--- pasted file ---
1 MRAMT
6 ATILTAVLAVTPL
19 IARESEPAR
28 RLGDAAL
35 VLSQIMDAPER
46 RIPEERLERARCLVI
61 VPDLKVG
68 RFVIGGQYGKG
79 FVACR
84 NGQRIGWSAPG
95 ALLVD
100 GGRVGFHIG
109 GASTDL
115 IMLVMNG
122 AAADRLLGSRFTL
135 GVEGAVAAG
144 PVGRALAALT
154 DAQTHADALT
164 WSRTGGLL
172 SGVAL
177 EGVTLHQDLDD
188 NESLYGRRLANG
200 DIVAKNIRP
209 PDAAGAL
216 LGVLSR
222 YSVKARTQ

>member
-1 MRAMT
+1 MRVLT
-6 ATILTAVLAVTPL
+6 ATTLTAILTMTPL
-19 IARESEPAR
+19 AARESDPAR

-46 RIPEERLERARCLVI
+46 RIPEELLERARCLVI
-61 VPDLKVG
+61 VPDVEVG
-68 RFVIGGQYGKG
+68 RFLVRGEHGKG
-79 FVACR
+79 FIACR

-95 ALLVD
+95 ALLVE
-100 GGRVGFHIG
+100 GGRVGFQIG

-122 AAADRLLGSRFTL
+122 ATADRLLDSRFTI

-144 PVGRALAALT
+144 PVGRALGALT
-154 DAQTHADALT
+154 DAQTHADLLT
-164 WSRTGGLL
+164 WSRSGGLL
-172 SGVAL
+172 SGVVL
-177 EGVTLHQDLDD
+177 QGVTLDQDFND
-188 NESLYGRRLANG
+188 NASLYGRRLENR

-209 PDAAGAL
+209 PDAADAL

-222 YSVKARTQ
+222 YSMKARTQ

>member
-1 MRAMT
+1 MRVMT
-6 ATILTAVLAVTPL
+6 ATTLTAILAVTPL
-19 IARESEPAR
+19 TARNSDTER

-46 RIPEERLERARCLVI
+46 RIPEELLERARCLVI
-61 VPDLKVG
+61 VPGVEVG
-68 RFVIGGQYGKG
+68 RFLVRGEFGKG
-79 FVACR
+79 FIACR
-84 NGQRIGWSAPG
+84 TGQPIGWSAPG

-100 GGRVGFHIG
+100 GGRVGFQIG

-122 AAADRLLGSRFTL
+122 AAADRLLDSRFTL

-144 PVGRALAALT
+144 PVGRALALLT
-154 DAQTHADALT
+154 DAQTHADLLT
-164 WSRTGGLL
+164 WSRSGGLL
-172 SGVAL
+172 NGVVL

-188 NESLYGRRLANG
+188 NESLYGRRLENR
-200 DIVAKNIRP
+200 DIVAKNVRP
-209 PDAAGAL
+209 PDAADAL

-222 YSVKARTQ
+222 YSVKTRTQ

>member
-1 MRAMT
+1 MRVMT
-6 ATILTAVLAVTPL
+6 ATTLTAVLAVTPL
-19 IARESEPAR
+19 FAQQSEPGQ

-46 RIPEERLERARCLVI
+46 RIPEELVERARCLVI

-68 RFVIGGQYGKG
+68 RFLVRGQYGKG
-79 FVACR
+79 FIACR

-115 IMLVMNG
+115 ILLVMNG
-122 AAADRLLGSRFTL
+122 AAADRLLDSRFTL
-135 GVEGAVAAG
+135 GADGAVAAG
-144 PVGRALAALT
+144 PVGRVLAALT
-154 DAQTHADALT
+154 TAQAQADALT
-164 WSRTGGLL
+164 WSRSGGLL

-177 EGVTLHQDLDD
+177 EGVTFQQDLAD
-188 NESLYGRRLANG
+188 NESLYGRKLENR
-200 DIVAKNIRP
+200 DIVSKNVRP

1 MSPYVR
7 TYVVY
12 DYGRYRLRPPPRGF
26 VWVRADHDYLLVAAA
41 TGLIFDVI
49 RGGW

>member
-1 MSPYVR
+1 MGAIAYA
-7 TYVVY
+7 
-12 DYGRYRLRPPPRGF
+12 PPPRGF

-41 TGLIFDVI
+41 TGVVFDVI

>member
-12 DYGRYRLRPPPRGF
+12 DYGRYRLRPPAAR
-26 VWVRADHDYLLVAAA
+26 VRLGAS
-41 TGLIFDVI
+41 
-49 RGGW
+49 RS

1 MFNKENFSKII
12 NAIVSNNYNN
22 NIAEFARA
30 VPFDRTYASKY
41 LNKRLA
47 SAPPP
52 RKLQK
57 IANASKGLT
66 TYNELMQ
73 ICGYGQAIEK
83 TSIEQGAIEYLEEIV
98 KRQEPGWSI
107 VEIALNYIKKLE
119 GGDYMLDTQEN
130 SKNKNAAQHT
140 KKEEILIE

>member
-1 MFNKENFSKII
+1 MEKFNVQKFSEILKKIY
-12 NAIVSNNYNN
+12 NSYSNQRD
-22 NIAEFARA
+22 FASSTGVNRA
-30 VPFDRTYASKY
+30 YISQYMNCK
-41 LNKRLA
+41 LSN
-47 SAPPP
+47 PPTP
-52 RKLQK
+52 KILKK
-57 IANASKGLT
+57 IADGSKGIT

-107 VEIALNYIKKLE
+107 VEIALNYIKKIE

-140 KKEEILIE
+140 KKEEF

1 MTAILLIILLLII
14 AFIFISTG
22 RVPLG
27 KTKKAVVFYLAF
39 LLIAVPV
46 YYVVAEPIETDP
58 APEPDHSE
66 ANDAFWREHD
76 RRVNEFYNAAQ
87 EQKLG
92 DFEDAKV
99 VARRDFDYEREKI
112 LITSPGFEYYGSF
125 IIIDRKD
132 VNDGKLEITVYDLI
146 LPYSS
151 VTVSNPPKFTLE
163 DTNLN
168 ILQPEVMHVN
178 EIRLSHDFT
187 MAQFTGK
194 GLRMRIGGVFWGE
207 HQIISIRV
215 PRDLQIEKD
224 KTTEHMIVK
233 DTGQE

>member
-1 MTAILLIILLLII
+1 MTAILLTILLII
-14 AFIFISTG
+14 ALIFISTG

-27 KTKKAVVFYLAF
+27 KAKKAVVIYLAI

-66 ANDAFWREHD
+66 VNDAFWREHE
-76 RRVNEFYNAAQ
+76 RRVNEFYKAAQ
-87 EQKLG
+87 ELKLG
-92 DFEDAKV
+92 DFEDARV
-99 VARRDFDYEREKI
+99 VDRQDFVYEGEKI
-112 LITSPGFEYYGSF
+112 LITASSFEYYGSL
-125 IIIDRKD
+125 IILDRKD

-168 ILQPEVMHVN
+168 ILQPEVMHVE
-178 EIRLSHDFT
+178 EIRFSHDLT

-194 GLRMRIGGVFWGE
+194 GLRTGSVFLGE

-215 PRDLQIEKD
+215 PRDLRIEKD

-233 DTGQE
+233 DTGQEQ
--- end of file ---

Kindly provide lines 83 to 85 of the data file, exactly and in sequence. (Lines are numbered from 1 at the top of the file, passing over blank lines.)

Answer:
-122 AAADRLLGSRFTL
+122 AAADRLLDSRFTL

-144 PVGRALAALT